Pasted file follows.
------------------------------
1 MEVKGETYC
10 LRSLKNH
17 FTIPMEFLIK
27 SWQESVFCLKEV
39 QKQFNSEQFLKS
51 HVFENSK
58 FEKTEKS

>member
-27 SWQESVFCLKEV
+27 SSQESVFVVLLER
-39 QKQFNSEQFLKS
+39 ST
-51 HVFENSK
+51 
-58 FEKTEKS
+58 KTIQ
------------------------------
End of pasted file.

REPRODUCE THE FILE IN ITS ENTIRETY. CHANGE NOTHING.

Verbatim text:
1 MEVKGETYC
10 LRSLKNH
17 FTIPMEFLIK
27 SWQESVFCLKEV
39 QKQFNSEQFLKS
51 HVFENSK
58 FEKTEKS

>member
-27 SWQESVFCLKEV
+27 SSQESVFVVLLER
-39 QKQFNSEQFLKS
+39 ST
-51 HVFENSK
+51 
-58 FEKTEKS
+58 KTIQ